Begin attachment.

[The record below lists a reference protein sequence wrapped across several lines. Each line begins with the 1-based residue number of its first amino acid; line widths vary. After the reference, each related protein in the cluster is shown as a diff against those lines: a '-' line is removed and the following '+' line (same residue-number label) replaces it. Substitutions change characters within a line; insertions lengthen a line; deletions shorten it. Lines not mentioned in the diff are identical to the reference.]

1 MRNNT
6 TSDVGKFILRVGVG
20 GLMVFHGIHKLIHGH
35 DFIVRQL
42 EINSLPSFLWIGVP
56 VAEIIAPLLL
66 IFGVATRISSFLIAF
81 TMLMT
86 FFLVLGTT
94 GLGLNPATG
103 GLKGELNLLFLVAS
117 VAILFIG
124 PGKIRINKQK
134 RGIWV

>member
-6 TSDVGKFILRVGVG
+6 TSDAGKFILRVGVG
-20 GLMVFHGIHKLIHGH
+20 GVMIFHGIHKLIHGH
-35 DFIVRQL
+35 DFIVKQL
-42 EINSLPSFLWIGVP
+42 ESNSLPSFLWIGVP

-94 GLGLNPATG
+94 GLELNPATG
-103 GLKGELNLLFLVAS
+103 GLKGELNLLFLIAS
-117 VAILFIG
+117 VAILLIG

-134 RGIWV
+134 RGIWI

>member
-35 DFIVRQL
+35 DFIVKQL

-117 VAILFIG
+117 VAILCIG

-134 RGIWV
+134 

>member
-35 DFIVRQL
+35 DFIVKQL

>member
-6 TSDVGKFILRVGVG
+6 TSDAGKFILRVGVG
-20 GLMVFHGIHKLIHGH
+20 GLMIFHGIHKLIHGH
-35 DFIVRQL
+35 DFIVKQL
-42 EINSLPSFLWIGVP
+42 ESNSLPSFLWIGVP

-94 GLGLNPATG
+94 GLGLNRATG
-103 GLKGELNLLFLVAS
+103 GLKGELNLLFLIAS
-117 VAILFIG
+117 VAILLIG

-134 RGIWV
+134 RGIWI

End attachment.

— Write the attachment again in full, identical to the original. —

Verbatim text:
[The record below lists a reference protein sequence wrapped across several lines. Each line begins with the 1-based residue number of its first amino acid; line widths vary. After the reference, each related protein in the cluster is shown as a diff against those lines: a '-' line is removed and the following '+' line (same residue-number label) replaces it. Substitutions change characters within a line; insertions lengthen a line; deletions shorten it. Lines not mentioned in the diff are identical to the reference.]

1 MRNNT
6 TSDVGKFILRVGVG
20 GLMVFHGIHKLIHGH
35 DFIVRQL
42 EINSLPSFLWIGVP
56 VAEIIAPLLL
66 IFGVATRISSFLIAF
81 TMLMT
86 FFLVLGTT
94 GLGLNPATG
103 GLKGELNLLFLVAS
117 VAILFIG
124 PGKIRINKQK
134 RGIWV

>member
-6 TSDVGKFILRVGVG
+6 TSDAGKFILRVGVG
-20 GLMVFHGIHKLIHGH
+20 GVMIFHGIHKLIHGH
-35 DFIVRQL
+35 DFIVKQL
-42 EINSLPSFLWIGVP
+42 ESNSLPSFLWIGVP

-94 GLGLNPATG
+94 GLELNPATG
-103 GLKGELNLLFLVAS
+103 GLKGELNLLFLIAS
-117 VAILFIG
+117 VAILLIG

-134 RGIWV
+134 RGIWI

>member
-35 DFIVRQL
+35 DFIVKQL

-117 VAILFIG
+117 VAILCIG

-134 RGIWV
+134 

>member
-35 DFIVRQL
+35 DFIVKQL

>member
-6 TSDVGKFILRVGVG
+6 TSDAGKFILRVGVG
-20 GLMVFHGIHKLIHGH
+20 GLMIFHGIHKLIHGH
-35 DFIVRQL
+35 DFIVKQL
-42 EINSLPSFLWIGVP
+42 ESNSLPSFLWIGVP

-94 GLGLNPATG
+94 GLGLNRATG
-103 GLKGELNLLFLVAS
+103 GLKGELNLLFLIAS
-117 VAILFIG
+117 VAILLIG

-134 RGIWV
+134 RGIWI